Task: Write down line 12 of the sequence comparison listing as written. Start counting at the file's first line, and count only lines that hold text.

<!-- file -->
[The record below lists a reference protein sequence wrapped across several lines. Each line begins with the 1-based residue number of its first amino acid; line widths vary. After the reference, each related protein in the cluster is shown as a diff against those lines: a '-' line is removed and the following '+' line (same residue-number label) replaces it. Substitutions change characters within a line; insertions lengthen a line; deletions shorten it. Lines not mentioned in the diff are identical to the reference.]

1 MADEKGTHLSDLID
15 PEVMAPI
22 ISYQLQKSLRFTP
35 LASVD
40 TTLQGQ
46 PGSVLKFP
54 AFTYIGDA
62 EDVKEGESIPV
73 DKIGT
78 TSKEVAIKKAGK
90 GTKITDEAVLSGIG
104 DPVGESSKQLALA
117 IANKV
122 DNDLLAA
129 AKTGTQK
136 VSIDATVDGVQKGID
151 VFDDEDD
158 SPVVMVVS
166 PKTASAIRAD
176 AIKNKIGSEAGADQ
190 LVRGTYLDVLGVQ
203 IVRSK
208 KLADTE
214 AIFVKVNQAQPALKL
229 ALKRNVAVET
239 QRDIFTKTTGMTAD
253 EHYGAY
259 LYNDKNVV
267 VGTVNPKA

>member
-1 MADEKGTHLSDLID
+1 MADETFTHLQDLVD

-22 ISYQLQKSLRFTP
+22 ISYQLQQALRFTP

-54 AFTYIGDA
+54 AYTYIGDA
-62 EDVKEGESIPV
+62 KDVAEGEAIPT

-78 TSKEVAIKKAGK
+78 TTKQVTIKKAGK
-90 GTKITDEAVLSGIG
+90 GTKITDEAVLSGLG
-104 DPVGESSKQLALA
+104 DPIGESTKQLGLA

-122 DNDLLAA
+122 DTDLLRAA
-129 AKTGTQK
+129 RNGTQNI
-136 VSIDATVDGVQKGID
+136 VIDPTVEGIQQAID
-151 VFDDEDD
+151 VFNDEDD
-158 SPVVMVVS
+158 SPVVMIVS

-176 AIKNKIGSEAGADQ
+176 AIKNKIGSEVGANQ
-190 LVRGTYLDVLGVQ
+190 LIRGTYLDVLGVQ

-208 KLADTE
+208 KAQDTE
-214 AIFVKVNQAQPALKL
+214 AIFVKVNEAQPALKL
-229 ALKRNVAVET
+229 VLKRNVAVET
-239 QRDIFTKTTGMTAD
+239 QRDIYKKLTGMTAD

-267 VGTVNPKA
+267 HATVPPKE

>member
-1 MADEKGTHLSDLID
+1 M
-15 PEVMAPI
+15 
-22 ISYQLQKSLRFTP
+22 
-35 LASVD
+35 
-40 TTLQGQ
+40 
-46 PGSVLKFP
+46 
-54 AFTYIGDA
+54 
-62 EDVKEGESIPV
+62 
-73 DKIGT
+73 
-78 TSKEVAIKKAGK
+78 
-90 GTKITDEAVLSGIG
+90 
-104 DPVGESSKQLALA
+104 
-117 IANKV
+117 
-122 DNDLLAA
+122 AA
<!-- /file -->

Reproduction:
90 GTKITDEAVLSGIG